European Journal of Clinical Pharmacology

, Volume 70, Issue 7, pp 775–789

Drug interactions and protease inhibitors used in the treatment of hepatitis C: How to manage?


    • Department of PharmacyClermont-Ferrand University Hospital
    • Service PharmacieCHU Estaing
  • Geraldine Lamblin
    • Department of Hepato-GastroenterologyEstaing
  • Anne Boyer
    • Department of PharmacyClermont-Ferrand University Hospital
  • Valérie Sautou
    • Department of PharmacyClermont-Ferrand University Hospital
    • EA 4676 C-BiosenssUniversité d’Auvergne
  • Armand Abergel
    • Department of Hepato-GastroenterologyEstaing
    • Unité Mixte de Recherche Université d’Auvergne, CNRS 6284University of Clermont-Ferrand
Review Article

DOI: 10.1007/s00228-014-1679-9

Cite this article as:
Talavera Pons, S., Lamblin, G., Boyer, A. et al. Eur J Clin Pharmacol (2014) 70: 775. doi:10.1007/s00228-014-1679-9



The first-generation protease inhibitors (PI) boceprevir and telaprevir combined with pegylated interferon have revolutionized the treatment of type-1 hepatitis C by increasing the rates of sustained virologic response. However, they induce drug interactions, and their clinical relevance is difficult to predict. This review compiles available data on drug–drug interactions (DDI) based on their pharmacokinetic and pharmacodynamic properties with the aim of assisting clinicians in managing DDI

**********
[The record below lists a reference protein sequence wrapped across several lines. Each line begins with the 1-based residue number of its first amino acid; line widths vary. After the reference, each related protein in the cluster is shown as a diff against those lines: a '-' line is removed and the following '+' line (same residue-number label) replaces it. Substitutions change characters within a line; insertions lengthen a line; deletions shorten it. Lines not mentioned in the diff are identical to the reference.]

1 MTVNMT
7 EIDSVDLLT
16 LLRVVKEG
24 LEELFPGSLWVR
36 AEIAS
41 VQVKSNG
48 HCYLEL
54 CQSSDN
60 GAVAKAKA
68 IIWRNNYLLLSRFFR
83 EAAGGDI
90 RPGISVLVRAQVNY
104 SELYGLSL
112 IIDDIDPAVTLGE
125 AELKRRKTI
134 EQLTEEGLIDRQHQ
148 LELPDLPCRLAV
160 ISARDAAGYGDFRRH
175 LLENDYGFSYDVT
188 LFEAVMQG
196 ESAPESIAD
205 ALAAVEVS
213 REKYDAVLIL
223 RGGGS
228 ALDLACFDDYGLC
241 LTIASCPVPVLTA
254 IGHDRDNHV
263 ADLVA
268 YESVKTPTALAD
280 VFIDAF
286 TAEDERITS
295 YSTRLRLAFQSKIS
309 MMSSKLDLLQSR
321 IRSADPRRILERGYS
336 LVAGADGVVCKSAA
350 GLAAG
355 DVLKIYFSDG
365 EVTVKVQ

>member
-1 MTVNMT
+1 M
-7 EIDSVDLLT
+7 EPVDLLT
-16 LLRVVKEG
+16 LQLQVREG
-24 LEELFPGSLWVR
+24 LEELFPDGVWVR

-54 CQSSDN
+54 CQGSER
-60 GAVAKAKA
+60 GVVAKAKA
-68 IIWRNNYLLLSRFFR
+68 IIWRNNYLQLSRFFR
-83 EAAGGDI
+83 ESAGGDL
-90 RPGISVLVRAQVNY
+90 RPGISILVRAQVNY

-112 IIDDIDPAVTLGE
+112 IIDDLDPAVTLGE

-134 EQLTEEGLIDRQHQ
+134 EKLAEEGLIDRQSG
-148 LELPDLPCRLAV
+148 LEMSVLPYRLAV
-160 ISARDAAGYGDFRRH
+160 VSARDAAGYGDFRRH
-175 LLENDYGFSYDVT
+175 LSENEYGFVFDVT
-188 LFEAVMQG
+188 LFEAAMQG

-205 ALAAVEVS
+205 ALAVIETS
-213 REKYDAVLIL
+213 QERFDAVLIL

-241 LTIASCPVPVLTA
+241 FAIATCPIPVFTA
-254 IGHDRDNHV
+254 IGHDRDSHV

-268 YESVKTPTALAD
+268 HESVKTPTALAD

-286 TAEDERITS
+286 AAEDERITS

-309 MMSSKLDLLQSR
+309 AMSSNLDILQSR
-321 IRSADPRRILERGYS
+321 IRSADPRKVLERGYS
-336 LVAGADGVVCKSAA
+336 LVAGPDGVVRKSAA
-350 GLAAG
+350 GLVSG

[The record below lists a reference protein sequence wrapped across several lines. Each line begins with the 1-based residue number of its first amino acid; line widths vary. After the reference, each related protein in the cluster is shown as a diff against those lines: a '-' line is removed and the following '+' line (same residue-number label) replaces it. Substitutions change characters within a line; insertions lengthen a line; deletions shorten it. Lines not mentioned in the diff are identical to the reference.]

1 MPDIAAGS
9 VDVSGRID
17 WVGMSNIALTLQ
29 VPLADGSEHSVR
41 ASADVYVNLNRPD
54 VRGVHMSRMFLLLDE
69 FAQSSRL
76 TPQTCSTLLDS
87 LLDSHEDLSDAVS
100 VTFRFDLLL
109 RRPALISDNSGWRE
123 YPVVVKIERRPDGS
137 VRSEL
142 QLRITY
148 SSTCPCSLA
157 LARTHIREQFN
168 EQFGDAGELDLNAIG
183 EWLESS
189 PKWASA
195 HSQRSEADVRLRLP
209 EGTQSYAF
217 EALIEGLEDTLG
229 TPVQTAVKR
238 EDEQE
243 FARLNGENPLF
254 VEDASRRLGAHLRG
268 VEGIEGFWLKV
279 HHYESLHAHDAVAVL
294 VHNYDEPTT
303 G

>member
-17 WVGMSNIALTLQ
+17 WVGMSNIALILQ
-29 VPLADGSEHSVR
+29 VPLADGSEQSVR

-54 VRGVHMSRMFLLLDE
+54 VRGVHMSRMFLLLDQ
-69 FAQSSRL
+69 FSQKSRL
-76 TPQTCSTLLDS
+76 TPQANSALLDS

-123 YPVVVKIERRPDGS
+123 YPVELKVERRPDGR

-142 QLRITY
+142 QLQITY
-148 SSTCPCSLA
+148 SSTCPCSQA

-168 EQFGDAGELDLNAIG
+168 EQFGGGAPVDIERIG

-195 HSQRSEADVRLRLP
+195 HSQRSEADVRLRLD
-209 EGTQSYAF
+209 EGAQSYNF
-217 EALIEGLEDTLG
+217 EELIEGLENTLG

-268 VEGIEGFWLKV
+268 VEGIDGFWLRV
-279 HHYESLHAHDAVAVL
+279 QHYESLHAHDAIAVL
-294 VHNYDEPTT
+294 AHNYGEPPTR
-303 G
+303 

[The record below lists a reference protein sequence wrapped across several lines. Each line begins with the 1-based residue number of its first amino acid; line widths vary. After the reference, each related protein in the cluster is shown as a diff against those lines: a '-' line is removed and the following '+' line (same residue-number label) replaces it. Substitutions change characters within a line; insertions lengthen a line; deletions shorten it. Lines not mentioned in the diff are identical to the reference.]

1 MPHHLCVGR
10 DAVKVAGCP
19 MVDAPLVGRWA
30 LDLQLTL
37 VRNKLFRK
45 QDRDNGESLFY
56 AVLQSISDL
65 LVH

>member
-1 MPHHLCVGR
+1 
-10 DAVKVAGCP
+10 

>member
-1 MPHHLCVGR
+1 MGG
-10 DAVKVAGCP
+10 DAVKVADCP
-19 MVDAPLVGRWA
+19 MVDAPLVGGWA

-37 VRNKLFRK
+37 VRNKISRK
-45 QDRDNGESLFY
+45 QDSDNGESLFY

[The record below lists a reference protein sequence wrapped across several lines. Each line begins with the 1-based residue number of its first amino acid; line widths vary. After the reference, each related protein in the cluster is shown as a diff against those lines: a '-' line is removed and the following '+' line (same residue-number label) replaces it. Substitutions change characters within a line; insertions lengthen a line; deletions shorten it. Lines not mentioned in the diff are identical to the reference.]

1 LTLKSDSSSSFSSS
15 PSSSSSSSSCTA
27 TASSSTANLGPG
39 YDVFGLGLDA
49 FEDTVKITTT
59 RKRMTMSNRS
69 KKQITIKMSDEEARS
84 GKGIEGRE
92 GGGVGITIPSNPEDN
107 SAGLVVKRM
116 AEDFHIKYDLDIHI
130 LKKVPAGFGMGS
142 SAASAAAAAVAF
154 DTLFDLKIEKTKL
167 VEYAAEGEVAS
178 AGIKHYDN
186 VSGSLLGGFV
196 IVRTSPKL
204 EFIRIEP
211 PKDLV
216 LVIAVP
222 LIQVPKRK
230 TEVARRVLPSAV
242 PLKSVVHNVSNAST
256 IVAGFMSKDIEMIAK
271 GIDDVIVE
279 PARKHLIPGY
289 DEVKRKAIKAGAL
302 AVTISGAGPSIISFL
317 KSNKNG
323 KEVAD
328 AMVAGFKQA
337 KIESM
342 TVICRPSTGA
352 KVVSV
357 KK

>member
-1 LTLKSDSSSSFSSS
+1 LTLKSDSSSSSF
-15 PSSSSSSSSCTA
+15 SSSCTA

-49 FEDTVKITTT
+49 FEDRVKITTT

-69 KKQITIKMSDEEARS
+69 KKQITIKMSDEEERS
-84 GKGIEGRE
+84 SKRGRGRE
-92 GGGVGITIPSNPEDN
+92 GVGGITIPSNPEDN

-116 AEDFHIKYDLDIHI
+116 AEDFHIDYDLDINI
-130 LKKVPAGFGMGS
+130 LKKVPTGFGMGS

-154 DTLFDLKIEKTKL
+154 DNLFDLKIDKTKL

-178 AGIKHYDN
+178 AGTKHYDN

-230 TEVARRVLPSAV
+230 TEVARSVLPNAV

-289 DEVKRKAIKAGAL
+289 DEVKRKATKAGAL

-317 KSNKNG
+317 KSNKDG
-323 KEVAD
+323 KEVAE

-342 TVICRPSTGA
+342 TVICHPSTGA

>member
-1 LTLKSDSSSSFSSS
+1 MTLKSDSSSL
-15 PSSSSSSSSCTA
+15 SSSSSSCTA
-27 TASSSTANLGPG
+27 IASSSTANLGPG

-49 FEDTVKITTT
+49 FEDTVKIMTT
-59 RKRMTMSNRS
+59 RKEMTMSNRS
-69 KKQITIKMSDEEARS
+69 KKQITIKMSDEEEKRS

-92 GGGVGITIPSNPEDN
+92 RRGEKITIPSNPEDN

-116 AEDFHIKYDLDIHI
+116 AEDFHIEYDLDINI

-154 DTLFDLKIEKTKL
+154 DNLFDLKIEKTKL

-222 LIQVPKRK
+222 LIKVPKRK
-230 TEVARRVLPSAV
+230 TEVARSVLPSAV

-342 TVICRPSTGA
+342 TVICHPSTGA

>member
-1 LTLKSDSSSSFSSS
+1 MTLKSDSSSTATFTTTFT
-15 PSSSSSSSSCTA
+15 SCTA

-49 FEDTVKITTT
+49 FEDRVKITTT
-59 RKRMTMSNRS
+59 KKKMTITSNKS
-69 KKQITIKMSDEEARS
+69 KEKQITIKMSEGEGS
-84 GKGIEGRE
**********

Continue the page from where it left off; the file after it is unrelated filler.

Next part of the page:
PubMed, drug interaction databases and hepatology and infectious disease conference abstracts were systematically searched using the key search terms “interaction”, “hepatitis C”, “telaprevir” and “boceprevir”. All known interactions were compiled and reclassified according to their pharmacokinetic and pharmacodynamic mechanisms. The state of knowledge of interaction mechanisms are reported and a therapeutic approach is proposed.


Boceprevir and telaprevir are both substrates and potent inhibitors of cytochrome P450 3A4 and the drug transporter P-glycoprotein. They induce overdosage but can sometimes decrease the effect of other drugs by inducing other cytochromes. Overdosage or low dosage mainly affects drugs with a narrow therapeutic range, such as immunosuppressants or antiretrovirals. The distribution and elimination of PI are unaffected by interactions. In terms of pharmacodynamic interactions, PI can trigger drug-induced QT interval prolongation, which means that clinicians should manage such risk factors as potassium/magnesium levels or avoid other QT-prolonging drugs.


Management of hepatitis C therapy is complex. The key to interpreting DDI data is a solid understanding of the pharmacokinetic and pharmacodynamic profiles of the drugs involved. Their ability to inhibit cytochrome P450 3A4 and prolong the QT interval can have significant clinical consequences. This review provides a practical guide to the safe and effective management of therapy with boceprevir and telaprevir.



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© Springer-Verlag Berlin Heidelberg 2014